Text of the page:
Nero D'Avola.
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Nero d'Avola is the most important red wine grape in Sicily, and is one of Italy's most important indigenous varieties. Avola, as it happens, is a wine-growing village in Southeastern Sicily, where the variety evolved through selection by vine growers centuries ago, and from where it has spread throughout the island. Its wines are compared to New World Shirazes, with sweet tannins and plum or peppery flavours. It also contributes to Marsala blends. For generations it was used primarily to make strong, neutral red wine that was shipped throughout Europe to be used - often surreptitiously - to add color and weight to lighter reds, prompting some French producers to nickname it "le vin médecine."

In Sicily, a wine-rich land where the locals have as many words related to wines and grapes as the Eskimos allegedly have for snow, Nero d'Avola is also called "Calabrese", a synonym that for years prompted the experts to assume that the variety was originally imported from Calabria on the mainland. But that's not so, the inaccurate synonym Calabrese ("from Calabria") appears to be an Italianisation of "Calaurisi", a Sicilian dialect word meaning "coming from Avola".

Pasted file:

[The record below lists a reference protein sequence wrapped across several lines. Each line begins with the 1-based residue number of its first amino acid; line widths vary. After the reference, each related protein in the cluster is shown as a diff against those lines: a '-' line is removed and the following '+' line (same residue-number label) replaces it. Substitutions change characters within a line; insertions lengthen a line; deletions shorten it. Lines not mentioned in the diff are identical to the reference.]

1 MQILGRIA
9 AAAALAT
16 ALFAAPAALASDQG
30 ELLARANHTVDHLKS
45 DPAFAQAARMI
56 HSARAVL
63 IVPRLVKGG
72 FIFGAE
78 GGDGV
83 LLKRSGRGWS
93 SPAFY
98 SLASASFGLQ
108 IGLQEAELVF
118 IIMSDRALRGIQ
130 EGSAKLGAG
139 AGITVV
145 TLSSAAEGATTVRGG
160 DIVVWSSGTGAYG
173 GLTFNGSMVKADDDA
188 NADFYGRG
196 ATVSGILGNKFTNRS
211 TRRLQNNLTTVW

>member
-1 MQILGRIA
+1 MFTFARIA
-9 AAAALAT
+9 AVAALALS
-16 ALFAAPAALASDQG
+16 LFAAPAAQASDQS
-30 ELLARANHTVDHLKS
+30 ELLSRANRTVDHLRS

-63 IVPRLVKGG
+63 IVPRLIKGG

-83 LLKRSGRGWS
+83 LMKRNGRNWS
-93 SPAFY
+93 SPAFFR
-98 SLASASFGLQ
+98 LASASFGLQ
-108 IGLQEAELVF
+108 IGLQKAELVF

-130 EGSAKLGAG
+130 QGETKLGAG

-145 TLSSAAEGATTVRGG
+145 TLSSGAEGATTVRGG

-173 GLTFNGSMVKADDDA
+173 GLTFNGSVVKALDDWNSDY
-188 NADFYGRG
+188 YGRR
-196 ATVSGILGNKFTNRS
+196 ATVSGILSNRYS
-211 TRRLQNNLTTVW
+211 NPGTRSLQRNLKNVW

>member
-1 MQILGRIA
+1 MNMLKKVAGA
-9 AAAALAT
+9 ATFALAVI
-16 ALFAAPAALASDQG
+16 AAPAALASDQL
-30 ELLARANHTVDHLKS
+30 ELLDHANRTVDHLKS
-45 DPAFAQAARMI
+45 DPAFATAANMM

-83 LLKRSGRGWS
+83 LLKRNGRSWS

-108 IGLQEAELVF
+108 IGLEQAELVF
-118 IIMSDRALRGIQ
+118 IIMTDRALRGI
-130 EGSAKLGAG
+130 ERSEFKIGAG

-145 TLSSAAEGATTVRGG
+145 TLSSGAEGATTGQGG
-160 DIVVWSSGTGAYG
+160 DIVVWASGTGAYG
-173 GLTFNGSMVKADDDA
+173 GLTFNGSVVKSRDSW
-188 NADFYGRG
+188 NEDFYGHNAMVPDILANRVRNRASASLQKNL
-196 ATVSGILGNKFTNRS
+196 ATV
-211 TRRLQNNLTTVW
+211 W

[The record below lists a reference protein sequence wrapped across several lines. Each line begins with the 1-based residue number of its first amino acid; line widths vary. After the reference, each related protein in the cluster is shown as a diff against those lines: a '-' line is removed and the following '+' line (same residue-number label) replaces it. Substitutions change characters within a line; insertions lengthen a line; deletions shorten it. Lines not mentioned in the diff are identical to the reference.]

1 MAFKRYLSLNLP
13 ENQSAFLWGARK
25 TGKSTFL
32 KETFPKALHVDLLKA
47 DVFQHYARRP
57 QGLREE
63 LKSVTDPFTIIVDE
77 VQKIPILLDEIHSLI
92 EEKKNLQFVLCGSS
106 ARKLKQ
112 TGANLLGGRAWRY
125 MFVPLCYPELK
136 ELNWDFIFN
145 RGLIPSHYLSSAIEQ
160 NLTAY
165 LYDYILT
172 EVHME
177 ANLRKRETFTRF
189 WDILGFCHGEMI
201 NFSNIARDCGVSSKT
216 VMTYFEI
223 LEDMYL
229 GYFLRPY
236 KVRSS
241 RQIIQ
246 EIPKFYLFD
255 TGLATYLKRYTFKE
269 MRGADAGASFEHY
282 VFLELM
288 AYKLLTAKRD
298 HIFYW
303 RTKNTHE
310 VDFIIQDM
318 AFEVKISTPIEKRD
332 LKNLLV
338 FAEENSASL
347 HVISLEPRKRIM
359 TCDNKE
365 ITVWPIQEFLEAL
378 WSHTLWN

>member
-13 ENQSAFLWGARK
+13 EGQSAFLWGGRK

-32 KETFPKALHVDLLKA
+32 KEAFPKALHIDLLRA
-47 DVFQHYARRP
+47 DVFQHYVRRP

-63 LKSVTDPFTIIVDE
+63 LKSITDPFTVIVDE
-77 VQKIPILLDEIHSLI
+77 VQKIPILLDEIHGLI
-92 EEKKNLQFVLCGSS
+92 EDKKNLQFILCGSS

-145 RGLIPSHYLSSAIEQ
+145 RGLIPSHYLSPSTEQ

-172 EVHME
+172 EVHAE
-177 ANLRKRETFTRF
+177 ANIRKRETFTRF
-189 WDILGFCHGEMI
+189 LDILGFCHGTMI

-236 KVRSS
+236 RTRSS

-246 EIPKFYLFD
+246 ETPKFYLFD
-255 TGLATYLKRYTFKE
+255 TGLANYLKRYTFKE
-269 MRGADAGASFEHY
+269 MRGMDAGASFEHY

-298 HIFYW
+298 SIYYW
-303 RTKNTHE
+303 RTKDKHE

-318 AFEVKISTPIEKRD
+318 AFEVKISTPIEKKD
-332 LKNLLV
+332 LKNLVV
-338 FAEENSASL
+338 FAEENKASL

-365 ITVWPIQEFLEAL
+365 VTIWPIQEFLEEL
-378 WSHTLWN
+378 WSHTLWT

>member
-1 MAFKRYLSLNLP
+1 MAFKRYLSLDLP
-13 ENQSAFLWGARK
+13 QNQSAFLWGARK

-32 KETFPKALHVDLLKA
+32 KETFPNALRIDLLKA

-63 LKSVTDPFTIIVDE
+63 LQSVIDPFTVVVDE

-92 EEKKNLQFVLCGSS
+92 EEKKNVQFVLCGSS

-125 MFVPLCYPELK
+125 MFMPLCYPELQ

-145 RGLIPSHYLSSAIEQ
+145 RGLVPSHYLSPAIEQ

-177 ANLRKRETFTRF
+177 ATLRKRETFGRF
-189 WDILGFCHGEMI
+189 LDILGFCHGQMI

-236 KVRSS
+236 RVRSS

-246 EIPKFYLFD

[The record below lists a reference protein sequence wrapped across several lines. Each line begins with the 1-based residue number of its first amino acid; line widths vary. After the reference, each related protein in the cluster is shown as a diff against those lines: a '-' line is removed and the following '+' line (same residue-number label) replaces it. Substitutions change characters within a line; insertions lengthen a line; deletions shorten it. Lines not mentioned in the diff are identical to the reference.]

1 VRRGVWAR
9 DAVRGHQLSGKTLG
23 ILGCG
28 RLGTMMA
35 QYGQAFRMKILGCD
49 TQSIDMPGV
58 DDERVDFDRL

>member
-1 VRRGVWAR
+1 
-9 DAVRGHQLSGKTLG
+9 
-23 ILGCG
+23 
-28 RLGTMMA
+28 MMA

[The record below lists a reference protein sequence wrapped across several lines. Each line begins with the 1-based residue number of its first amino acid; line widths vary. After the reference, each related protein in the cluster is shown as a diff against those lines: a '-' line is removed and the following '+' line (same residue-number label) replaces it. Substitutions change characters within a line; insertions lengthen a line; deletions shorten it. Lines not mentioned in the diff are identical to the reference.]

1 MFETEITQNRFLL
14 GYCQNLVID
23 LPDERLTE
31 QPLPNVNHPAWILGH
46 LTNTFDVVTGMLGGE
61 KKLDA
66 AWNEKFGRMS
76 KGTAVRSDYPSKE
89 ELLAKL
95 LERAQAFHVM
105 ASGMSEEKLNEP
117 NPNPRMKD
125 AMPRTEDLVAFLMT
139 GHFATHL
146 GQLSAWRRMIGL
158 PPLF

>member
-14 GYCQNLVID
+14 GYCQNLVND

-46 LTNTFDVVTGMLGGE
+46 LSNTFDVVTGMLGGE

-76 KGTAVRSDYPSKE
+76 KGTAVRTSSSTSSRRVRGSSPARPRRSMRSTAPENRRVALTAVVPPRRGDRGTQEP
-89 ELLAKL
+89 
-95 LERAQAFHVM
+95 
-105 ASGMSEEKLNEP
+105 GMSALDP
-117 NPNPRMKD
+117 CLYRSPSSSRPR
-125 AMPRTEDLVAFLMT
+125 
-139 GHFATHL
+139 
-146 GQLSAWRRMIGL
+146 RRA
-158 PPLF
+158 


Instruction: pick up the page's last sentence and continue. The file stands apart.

Its parentage is uncertain - it may or may not be related to Syrah, which some people claim is named after Syracuse. There are no significant plantings outside Sicily.

Whatever the relationship, Nero d'Avola is treated like Syrah, making mostly big red wines with ageing potential. It also gets made into a lighter style for drinking young, which might be compared to some of the New World Shiraz rosés. In the past it was exported to quietly 'beef up' wines from more northern climes, but is now enjoying success as a proudly Sicilian varietal.

Translated "The black of Avola," this grape makes a rich, perfumed and velvety red wine that's easy to drink but that can take a bit of aging, works well in blends with other grapes, and can benefit from (but does not require) the judicious use of oak. That's a lot to like in a wine grape, and it's a description that could just as easily fit many of the most desirable red varieties.


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